Robot Stacks 1,000 Bricks An Hour

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I don't know why you need a robot that can build a house in two days. The robots of the future will just murder us and take our homes so there's no real need for a murderbot that can stack bricks and build houses.

A new automated, truck-mounted robot can build a house in two days, moving four times faster than human construction workers. Hadrian X by the Australian company Fastbrick Robotics Limited can reportedly lay as many as 1,000 bricks per hour and, because robots don’t need lunch breaks, Hadrian X can work around the clock. The company’s impressive prototype demonstrated its abilities on a small-scale build inside a warehouse, which you can see in a time-lapse video after the jump.
 

nightanole

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Why do we need time lapse video of something that could lay 1000 bricks an hour. a 5min video would lay like 18 bricks. Me thinks this thing is really only as fast as a 3d printer at this point.
 

sfsuphysics

I don't get it
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1) Unless that is some super duper high tech stuff, I doubt that little squirt of construction adhesive(?) they put on the brick really does anything for the brick.

2) Great finding ways to take jobs away from the skilled yet uneducated :D
 

Dr. Righteous

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[facepalm]
Masonry work is part science, part art. It takes some real world skill to achieve good results in bad condition. How many houses are build in a warehouse where everything is dead level and straight and conditions are perfect?
When you are building a house; you are laying block on a poured concrete footer that is poured in a trench; everything else is pure mud.
 

DeeFrag

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That robot sucks. There's like a 0.5 inch gap between each brick. You'd have more shelter from a tent.

It's not how fast you mow, it's how well you mow fast.
 

DocSavage

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I'd assume they didn't use mortar in the demo because they didn't want a permanent structure in the warehouse.
And really, that's some precision work for being at the end of a long crane.
 

Madoc

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It's just a matter of time before that robot goes from stacking bricks to stacking human corpses. It's all part of the plan -- the robot plan to take over the world.
 

Gigus Fire

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You forgot the mortar you dumb robot, you're fired!
if you read the article/view the video you'll see that the robot does spray adhesive on the bricks, which according to the article "removes the need for mortar".

I'm not quite sure if that's really correct though. I would not like to be in a house that's built without using mortar considering there'll be a lot of air flow.

There's also the issue of the type of bricks. I'm no construction worker, but i didn't think all bricks were the same size.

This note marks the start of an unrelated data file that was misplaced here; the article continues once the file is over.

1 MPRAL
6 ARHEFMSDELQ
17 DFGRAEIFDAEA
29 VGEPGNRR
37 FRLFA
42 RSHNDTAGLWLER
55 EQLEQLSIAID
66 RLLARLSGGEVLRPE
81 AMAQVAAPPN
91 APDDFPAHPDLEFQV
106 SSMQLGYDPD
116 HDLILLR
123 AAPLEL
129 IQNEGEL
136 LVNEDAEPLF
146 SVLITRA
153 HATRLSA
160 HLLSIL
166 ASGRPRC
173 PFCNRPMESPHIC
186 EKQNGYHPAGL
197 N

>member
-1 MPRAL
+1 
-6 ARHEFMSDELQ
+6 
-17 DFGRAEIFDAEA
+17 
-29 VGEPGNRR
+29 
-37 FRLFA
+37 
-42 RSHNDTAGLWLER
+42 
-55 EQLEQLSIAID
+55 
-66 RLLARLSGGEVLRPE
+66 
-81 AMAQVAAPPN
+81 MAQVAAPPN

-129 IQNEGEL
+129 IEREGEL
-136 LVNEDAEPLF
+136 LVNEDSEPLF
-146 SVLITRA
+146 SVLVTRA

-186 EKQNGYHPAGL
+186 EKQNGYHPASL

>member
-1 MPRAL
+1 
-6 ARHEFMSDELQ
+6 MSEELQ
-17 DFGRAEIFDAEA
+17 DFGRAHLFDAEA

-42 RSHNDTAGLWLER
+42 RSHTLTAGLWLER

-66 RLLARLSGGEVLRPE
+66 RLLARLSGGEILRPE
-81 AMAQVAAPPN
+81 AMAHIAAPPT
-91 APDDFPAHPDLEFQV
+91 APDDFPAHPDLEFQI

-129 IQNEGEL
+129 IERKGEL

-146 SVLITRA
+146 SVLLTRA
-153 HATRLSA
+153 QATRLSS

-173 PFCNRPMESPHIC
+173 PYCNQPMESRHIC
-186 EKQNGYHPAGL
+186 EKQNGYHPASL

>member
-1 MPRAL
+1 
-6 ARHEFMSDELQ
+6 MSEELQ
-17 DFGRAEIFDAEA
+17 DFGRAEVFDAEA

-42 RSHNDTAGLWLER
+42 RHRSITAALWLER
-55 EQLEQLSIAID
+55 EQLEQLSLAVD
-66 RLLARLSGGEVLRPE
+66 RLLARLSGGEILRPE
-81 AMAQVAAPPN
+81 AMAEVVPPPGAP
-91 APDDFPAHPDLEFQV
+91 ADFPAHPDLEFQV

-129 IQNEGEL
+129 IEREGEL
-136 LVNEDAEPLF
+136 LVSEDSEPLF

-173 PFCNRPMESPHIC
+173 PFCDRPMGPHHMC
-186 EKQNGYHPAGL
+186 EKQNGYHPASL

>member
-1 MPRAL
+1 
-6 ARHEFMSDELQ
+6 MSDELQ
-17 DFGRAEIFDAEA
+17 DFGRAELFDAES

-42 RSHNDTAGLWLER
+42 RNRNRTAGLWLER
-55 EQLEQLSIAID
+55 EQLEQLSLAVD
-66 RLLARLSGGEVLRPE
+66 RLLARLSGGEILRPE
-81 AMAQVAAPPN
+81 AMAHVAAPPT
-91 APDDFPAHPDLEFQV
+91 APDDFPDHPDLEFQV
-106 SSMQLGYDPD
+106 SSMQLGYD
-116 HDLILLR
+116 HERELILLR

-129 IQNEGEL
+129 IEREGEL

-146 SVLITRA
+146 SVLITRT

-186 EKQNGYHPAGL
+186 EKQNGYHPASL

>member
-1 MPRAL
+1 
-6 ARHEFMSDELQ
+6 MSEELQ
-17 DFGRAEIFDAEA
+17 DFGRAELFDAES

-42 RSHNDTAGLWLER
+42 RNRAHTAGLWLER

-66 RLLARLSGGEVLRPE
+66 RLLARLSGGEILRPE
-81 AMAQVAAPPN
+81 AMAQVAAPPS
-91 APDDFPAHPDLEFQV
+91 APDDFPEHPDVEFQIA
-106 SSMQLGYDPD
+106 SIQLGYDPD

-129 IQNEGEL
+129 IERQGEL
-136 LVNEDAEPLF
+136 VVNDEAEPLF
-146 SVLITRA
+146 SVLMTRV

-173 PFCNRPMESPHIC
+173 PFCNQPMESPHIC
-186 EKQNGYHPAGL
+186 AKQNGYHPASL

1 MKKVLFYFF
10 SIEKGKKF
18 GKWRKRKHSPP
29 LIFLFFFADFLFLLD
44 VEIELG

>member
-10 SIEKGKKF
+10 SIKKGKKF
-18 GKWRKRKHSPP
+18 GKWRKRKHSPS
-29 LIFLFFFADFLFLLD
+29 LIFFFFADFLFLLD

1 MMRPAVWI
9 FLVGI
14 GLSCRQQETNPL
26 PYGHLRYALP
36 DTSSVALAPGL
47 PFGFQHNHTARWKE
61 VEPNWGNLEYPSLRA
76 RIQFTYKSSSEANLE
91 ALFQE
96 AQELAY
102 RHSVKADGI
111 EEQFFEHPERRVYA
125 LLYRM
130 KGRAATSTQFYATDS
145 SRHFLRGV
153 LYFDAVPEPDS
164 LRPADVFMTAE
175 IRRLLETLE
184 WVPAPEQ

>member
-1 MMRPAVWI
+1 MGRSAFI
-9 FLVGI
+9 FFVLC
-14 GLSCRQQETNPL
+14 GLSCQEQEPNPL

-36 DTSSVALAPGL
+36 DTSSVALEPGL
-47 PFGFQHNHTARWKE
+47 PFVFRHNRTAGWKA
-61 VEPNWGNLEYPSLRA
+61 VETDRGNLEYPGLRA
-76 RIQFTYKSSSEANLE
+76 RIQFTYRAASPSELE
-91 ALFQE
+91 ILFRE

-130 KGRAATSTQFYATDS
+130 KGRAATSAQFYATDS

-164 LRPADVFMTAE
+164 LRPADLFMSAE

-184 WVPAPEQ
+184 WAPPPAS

Mohonri

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"build a house in two days" is so misleading as to be an ouright lie. Digging and pouring the foundation are conveniently left out. So are siding, interior finish (drywall?), electrical, plumbinb, HVAC, trusses, roofing, flooring, painting.....

"Rough in the walls in two days" is more accurate. In planned communities where a single builder is doing all the homes, you'll see all the pre-fab walls go up in about 2 days.

That robot sucks. There's like a 0.5 inch gap between each brick.
That's space for mortar.
And really, that's some precision work for being at the end of a long crane.
THAT's where the technology is impressive. Makes me wonder if there's some optical sensors helping align it accurately at that distance.
 

c@Nc3r

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The way it lines it up at such a quick pace is kind of impressive but if you add mortar to the mix I bet it drops the speed tremendously. With mortar it would need a device to disperse the mortar and then another to spread it and another to clean the lines. I see a robot making a huge mess with all that and having the mortar make a big mess and gum up things. It is a good start but not ready. I will be impressed when it can do the mortar and everything so it is a nice seamless wall with no gaps.
 

lcpiper

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[facepalm]
Masonry work is part science, part art. It takes some real world skill to achieve good results in bad condition. How many houses are build in a warehouse where everything is dead level and straight and conditions are perfect?
When you are building a house; you are laying block on a poured concrete footer that is poured in a trench; everything else is pure mud.
And how does the sheetmetal guy or the plumber coordinate with a robot for leaving holes so they can run their pipe and ductwork? That's something that just happens on the fly when it's all manual, but now these things would have to be done by blueprint cause if the brick layers cover up the other guys, well I have seen how that goes and it's usually a great big hole for an itty bitty pipe.